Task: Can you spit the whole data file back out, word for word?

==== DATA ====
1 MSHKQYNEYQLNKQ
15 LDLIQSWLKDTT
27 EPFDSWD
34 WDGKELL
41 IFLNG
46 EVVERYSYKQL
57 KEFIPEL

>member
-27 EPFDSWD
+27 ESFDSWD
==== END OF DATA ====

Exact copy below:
1 MSHKQYNEYQLNKQ
15 LDLIQSWLKDTT
27 EPFDSWD
34 WDGKELL
41 IFLNG
46 EVVERYSYKQL
57 KEFIPEL

>member
-27 EPFDSWD
+27 ESFDSWD